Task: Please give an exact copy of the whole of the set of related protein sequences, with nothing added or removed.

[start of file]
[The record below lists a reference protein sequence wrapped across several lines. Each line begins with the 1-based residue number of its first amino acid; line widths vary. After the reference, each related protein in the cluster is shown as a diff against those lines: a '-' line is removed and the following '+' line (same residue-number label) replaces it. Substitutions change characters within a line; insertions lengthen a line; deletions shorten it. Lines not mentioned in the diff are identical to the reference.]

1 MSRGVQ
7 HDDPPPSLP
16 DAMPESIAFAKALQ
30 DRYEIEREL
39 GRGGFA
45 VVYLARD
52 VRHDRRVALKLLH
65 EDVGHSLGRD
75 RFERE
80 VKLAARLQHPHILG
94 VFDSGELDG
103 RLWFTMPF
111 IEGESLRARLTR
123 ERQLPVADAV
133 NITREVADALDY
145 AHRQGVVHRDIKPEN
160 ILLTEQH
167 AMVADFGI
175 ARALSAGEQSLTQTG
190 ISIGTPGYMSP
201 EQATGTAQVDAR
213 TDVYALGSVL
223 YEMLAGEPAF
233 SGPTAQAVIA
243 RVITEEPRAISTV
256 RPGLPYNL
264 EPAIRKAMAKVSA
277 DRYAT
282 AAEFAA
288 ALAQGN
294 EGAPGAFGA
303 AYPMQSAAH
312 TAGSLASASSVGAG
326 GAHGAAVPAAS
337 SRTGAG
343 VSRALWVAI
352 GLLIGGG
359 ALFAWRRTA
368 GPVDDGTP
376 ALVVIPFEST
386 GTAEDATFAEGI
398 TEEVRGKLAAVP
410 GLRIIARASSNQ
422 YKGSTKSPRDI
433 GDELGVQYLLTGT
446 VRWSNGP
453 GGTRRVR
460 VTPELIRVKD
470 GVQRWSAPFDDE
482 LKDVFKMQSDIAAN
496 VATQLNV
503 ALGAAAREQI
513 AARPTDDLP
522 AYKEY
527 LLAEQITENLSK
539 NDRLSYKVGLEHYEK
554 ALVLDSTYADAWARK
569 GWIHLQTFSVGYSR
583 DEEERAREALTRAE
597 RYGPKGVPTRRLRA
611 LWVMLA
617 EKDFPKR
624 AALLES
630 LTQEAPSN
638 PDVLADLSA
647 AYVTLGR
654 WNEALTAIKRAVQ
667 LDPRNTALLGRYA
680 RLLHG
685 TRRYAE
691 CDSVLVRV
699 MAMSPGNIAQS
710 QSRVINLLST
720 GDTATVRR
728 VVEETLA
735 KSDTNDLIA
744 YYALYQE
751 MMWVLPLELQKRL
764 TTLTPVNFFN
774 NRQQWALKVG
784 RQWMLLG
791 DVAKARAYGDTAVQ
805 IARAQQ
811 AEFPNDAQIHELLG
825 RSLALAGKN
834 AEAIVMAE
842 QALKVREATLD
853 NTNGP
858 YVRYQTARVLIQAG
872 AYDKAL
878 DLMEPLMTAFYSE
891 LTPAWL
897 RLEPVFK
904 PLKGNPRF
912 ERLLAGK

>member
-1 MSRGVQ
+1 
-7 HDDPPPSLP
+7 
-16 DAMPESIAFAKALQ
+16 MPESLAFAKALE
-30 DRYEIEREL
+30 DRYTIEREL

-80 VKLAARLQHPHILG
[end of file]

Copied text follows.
[The record below lists a reference protein sequence wrapped across several lines. Each line begins with the 1-based residue number of its first amino acid; line widths vary. After the reference, each related protein in the cluster is shown as a diff against those lines: a '-' line is removed and the following '+' line (same residue-number label) replaces it. Substitutions change characters within a line; insertions lengthen a line; deletions shorten it. Lines not mentioned in the diff are identical to the reference.]

1 MSRGVQ
7 HDDPPPSLP
16 DAMPESIAFAKALQ
30 DRYEIEREL
39 GRGGFA
45 VVYLARD
52 VRHDRRVALKLLH
65 EDVGHSLGRD
75 RFERE
80 VKLAARLQHPHILG
94 VFDSGELDG
103 RLWFTMPF
111 IEGESLRARLTR
123 ERQLPVADAV
133 NITREVADALDY
145 AHRQGVVHRDIKPEN
160 ILLTEQH
167 AMVADFGI
175 ARALSAGEQSLTQTG
190 ISIGTPGYMSP
201 EQATGTAQVDAR
213 TDVYALGSVL
223 YEMLAGEPAF
233 SGPTAQAVIA
243 RVITEEPRAISTV
256 RPGLPYNL
264 EPAIRKAMAKVSA
277 DRYAT
282 AAEFAA
288 ALAQGN
294 EGAPGAFGA
303 AYPMQSAAH
312 TAGSLASASSVGAG
326 GAHGAAVPAAS
337 SRTGAG
343 VSRALWVAI
352 GLLIGGG
359 ALFAWRRTA
368 GPVDDGTP
376 ALVVIPFEST
386 GTAEDATFAEGI
398 TEEVRGKLAAVP
410 GLRIIARASSNQ
422 YKGSTKSPRDI
433 GDELGVQYLLTGT
446 VRWSNGP
453 GGTRRVR
460 VTPELIRVKD
470 GVQRWSAPFDDE
482 LKDVFKMQSDIAAN
496 VATQLNV
503 ALGAAAREQI
513 AARPTDDLP
522 AYKEY
527 LLAEQITENLSK
539 NDRLSYKVGLEHYEK
554 ALVLDSTYADAWARK
569 GWIHLQTFSVGYSR
583 DEEERAREALTRAE
597 RYGPKGVPTRRLRA
611 LWVMLA
617 EKDFPKR
624 AALLES
630 LTQEAPSN
638 PDVLADLSA
647 AYVTLGR
654 WNEALTAIKRAVQ
667 LDPRNTALLGRYA
680 RLLHG
685 TRRYAE
691 CDSVLVRV
699 MAMSPGNIAQS
710 QSRVINLLST
720 GDTATVRR
728 VVEETLA
735 KSDTNDLIA
744 YYALYQE
751 MMWVLPLELQKRL
764 TTLTPVNFFN
774 NRQQWALKVG
784 RQWMLLG
791 DVAKARAYGDTAVQ
805 IARAQQ
811 AEFPNDAQIHELLG
825 RSLALAGKN
834 AEAIVMAE
842 QALKVREATLD
853 NTNGP
858 YVRYQTARVLIQAG
872 AYDKAL
878 DLMEPLMTAFYSE
891 LTPAWL
897 RLEPVFK
904 PLKGNPRF
912 ERLLAGK

>member
-1 MSRGVQ
+1 
-7 HDDPPPSLP
+7 
-16 DAMPESIAFAKALQ
+16 MPESLAFAKALE
-30 DRYEIEREL
+30 DRYTIEREL

-80 VKLAARLQHPHILG